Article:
In loving memory of Kenis D. Keathley 6/4/81 - 3/27/22 Loving father, husband, brother, friend and firewood hoarder Rest in peace, Dexterday

Wood Prices?

Discussion in 'The Wood Market' started by Chud, Sep 27, 2020.

  1. Bill2

    Bill2

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    That's cut and split for around 6-8 months. Not what I would call seasoned and it's also just thrown in a pile. Not top covered.
     
    mat60 and amateur cutter like this.
  2. Warner

    Warner

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  3. MikeInMa

    MikeInMa

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  4. Stanley

    Stanley

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    I don’t know if it been said. It really depends where you are in the country for firewood prices. Here in Massachusetts my brother buys cordwood dry and debarked for 350 delivered. I have been getting 250 a cord for my extremely small hobby buissness. Heck I’m probably loosing money it took me 4 trips to deliver in my f-150 short bed. (I could have probably done it in 3 but black birch is heavy) I plan on keeping it 250 a cord delivered to surrounding towns only. Further then that I’ll add a delivery change. I’m building up a customer base. Hopefully my camp wood bundles at a farm stand will help that.
     
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  5. T.Jeff Veal

    T.Jeff Veal

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    Yep, you aren't making anything if it takes 4 trips. We have a F150 short bed, you can stack 1/3 cord on it, make 3 trips instead. We are hauling oak and hickory...
    Load of hickory 1015211044_HDR.jpg
    Load of oak 0929211721.jpg
    We are a small hobby too. Got about 20 or so customers now. Been supplying for 7-8 yrs now. 2018 we got a dump trailer that will haul a cord.
    We stack it off the splitter to the 9' mark and throw a little in the front for 1 cord. 0929210835.jpg
     
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  6. Stanley

    Stanley

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    Looks great!
     
  7. Reddingnative

    Reddingnative

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    We are a bit different because we are in CA, but I am doing $300 cord of seasoned live oak. $25 local delivery, 15-25ish miles $50. $50 stacking. I have been busy every weekend, key is good quality wood that is actually ready to burn and reliable delivery. I used to deliver local for free, that stopped when diesel went over $4 a gal.
     
  8. buZZsaw BRAD

    buZZsaw BRAD

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    I do free up to ten miles, but dont have a diesel either. $20 extra up to 15 miles. $25/50 for 1/2 & full cord stacking.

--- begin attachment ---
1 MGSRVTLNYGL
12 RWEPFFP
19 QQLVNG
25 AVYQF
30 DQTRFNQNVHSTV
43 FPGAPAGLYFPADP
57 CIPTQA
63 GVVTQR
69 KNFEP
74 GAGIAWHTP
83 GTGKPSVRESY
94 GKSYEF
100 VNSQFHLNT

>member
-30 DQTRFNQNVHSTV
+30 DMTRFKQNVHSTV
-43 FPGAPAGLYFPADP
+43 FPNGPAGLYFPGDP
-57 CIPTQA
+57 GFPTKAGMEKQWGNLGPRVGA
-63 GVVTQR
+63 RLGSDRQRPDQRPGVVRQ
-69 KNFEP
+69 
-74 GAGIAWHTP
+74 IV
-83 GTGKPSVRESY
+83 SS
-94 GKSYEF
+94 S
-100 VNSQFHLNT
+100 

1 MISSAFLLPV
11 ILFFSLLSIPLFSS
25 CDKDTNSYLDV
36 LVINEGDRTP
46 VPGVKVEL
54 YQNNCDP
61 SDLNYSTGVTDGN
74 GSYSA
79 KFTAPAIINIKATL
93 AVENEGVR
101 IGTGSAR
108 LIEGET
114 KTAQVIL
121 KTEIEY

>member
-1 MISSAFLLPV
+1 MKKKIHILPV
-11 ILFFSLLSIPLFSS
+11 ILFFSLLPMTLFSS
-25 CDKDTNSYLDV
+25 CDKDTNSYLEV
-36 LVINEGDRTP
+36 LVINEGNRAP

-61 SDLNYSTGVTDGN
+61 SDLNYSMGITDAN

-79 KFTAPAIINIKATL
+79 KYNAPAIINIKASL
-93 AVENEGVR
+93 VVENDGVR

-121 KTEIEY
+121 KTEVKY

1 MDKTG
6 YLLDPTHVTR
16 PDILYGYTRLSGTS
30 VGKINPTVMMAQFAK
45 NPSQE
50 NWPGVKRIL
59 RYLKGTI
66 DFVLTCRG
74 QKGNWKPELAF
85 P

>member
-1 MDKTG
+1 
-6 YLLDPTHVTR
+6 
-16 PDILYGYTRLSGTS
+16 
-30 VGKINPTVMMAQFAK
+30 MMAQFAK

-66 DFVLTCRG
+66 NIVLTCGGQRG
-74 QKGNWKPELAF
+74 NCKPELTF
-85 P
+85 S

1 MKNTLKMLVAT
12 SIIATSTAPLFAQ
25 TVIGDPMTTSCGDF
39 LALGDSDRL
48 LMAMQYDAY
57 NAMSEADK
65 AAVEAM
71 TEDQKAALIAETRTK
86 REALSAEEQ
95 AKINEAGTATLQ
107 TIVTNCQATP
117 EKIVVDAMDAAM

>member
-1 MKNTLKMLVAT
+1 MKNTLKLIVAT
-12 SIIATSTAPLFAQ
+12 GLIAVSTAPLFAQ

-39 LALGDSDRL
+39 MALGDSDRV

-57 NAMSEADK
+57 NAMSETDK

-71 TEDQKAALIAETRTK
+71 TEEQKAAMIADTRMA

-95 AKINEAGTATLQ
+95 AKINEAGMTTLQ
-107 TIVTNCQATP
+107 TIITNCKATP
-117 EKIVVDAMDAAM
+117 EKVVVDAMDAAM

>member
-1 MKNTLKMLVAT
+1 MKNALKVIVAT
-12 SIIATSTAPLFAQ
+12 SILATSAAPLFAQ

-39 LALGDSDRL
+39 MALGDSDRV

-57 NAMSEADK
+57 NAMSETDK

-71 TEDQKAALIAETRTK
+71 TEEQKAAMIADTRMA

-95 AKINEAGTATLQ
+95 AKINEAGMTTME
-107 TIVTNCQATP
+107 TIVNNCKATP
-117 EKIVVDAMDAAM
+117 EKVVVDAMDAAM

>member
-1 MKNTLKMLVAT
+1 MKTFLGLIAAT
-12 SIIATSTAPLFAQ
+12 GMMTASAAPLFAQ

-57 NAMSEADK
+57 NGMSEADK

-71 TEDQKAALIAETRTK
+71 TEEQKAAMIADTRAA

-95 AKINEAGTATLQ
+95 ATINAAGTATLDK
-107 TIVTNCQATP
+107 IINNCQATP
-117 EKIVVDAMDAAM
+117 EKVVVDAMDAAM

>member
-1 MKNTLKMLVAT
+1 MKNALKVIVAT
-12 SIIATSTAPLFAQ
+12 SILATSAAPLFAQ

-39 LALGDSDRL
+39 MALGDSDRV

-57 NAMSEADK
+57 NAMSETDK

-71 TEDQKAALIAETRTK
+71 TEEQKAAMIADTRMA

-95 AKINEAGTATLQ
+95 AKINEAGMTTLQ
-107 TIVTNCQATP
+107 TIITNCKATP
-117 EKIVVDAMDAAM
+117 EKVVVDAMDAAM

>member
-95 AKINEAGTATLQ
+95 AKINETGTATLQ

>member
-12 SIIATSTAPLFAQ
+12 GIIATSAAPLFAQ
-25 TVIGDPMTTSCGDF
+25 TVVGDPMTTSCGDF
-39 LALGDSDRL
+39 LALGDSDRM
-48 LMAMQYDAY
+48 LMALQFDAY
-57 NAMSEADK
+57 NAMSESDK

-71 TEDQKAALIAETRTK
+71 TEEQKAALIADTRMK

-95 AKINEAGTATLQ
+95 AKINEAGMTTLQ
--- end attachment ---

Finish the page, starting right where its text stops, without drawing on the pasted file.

9. Chud

    Chud

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    This looks so European in front of the grocery store.
    F3A31CFB-0871-484B-A181-AA2A62F5088E.jpeg
    Im not familiar with this species. Is it a weed tree from up North?
     
  10. Warner

    Warner

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  11. TurboDiesel

    TurboDiesel

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  12. Chud

    Chud

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  13. Warner

    Warner

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    White birch is mediocre firewood at best.
     
  14. hovlandhomestead

    hovlandhomestead

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    We burn a lot of paper/white birch up here. It is one of the most common hardwoods in our boreal forest areas. It produces over 20 btu per cord which is similar to Douglas fir, cherry, and a little above elm. It splits pretty easily and dries pretty fast when cut between now and early April, split, stacked in single rows and covered.

    FF5EE672-E4A7-4E57-84E7-C556BF89ED31.jpeg
    Here is some I just worked on yesterday.
     
    amateur cutter, M2theB, Smaug and 6 others like this.
  15. JB Sawman

    JB Sawman

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    ?? Maybe a dumb question but what was that cut with has a odd pattern on the end almost like a old circular cordwood saw would make JB
     
  16. hovlandhomestead

    hovlandhomestead

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    Yes this stack was cut by my friend’s firewood processor with a large saw blade. He bought it in Thunder Bay Ontario, but I don’t know the particular make.
     
  17. JB Sawman

    JB Sawman

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    OK I thought it looked like a circle saw maybe a cord king they are made in canada JB
     
  18. buZZsaw BRAD

    buZZsaw BRAD

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    I saw the round cuts too and thought a buzzsaw.
     
  19. billb3

    billb3

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  20. WESF

    WESF

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    I don't mean any offense to folks here, but to your question (from four years ago), from a dollars and cents perspective, firewood is a bad business.

    The barriers to entry are low (chainsaw + truck + strong back). There are lots of people able and willing to do it.

    The customer base isn't discriminating, so it's tough to market a premium product. Basically nobody is able to sell really seasoned wood at a sustainable price.

    Short story is that you're competing with Bubba fresh out of prison or rehab or both, selling to a market that doesn't understand the difference between freshly split pine and three year old oak.

    Does that look like a good business opportunity to you?